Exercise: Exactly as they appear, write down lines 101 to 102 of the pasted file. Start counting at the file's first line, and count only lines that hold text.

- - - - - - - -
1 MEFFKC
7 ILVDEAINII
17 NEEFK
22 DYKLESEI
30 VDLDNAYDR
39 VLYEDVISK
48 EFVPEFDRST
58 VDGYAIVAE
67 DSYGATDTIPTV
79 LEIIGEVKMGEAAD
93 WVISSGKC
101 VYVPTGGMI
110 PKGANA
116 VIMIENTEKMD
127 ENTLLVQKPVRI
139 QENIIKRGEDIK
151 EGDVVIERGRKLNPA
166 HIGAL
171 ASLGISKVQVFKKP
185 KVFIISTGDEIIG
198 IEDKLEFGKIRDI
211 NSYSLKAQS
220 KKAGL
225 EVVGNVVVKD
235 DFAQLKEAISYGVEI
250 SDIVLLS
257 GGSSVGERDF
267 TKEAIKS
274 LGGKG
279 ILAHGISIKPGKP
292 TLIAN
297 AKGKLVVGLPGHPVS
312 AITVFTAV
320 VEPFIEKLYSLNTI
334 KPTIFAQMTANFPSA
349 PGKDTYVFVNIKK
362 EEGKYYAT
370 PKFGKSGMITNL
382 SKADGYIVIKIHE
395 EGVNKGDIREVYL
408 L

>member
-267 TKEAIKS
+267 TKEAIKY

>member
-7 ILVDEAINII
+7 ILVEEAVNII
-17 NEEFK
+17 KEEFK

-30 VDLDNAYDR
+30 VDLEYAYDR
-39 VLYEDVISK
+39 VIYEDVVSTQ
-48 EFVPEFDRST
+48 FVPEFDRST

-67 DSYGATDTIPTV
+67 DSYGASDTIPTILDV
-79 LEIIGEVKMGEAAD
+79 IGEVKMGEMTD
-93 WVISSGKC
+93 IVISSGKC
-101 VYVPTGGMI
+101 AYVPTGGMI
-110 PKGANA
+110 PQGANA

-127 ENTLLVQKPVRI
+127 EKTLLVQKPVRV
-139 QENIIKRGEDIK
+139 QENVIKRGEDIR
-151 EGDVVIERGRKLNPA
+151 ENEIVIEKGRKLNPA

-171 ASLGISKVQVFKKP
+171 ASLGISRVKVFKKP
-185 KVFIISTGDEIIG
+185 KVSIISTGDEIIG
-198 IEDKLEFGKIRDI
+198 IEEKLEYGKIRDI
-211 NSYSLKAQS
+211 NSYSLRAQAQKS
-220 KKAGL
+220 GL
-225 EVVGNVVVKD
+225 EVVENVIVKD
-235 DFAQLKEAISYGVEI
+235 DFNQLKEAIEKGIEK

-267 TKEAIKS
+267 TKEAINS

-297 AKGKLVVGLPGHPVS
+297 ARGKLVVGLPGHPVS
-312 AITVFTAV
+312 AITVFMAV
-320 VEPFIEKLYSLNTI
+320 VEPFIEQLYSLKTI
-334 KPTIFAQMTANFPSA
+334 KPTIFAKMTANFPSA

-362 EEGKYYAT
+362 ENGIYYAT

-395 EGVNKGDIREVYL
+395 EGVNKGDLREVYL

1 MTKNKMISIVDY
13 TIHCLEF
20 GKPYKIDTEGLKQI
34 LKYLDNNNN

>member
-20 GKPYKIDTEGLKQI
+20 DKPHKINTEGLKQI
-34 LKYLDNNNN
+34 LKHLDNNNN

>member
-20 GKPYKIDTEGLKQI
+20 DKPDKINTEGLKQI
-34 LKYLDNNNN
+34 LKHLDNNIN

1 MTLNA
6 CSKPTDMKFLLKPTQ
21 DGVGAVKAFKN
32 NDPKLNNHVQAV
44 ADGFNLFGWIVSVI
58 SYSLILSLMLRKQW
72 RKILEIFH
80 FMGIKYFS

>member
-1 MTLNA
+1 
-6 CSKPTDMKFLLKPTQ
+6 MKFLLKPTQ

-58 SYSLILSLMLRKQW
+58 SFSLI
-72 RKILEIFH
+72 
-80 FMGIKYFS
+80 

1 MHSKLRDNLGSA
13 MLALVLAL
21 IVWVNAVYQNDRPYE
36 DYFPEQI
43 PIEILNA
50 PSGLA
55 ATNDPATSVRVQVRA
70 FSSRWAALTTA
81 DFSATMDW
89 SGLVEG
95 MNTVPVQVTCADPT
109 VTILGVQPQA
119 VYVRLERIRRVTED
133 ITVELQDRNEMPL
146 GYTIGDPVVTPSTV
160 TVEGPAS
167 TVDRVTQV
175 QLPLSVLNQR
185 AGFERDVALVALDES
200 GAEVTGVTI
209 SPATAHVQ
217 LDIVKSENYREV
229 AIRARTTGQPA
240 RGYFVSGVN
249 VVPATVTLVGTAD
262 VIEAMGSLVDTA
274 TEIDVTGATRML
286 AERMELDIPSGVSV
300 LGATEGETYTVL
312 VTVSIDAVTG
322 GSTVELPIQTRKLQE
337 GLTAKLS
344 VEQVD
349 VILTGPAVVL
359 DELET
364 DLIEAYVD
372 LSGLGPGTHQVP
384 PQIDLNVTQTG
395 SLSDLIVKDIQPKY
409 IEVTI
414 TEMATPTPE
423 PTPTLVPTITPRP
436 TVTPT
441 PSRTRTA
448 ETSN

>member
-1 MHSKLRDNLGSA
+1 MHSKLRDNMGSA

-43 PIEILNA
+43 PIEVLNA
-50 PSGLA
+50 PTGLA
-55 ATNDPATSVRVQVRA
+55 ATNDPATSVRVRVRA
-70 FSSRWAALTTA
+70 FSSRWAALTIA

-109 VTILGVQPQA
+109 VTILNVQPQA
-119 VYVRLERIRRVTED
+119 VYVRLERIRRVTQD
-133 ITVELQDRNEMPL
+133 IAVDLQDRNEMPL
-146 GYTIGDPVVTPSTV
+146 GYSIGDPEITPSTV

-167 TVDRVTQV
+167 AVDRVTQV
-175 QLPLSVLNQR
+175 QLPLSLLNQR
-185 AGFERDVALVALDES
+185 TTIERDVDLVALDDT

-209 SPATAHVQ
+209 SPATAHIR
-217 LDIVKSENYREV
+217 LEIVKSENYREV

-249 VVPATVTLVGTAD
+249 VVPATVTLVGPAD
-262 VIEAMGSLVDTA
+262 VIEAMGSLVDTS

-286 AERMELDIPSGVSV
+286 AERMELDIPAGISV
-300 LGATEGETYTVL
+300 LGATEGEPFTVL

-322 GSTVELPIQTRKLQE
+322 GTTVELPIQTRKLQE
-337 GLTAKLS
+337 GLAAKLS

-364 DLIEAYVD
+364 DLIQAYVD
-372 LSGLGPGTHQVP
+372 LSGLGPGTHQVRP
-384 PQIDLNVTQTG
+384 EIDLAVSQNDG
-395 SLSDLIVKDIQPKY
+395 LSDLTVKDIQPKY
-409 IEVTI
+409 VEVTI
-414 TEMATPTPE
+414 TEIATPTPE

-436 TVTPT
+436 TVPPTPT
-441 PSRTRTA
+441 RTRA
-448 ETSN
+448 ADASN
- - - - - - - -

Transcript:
13 TIHCLEF
20 GKPYKIDTEGLKQI